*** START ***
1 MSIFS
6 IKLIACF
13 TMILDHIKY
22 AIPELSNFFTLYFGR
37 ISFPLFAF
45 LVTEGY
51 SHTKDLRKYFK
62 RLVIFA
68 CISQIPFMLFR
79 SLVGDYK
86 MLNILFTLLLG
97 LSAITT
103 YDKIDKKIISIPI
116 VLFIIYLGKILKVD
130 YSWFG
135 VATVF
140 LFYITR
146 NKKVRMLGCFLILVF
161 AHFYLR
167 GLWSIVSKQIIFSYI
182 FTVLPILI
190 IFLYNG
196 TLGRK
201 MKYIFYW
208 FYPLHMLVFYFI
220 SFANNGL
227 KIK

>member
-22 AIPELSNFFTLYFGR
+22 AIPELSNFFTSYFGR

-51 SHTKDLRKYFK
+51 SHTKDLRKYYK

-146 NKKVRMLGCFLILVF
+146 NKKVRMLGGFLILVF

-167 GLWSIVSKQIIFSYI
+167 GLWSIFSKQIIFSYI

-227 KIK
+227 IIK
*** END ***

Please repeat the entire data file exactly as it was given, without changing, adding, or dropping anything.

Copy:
1 MSIFS
6 IKLIACF
13 TMILDHIKY
22 AIPELSNFFTLYFGR
37 ISFPLFAF
45 LVTEGY
51 SHTKDLRKYFK
62 RLVIFA
68 CISQIPFMLFR
79 SLVGDYK
86 MLNILFTLLLG
97 LSAITT
103 YDKIDKKIISIPI
116 VLFIIYLGKILKVD
130 YSWFG
135 VATVF
140 LFYITR
146 NKKVRMLGCFLILVF
161 AHFYLR
167 GLWSIVSKQIIFSYI
182 FTVLPILI
190 IFLYNG
196 TLGRK
201 MKYIFYW
208 FYPLHMLVFYFI
220 SFANNGL
227 KIK

>member
-22 AIPELSNFFTLYFGR
+22 AIPELSNFFTSYFGR

-51 SHTKDLRKYFK
+51 SHTKDLRKYYK

-146 NKKVRMLGCFLILVF
+146 NKKVRMLGGFLILVF

-167 GLWSIVSKQIIFSYI
+167 GLWSIFSKQIIFSYI

-227 KIK
+227 IIK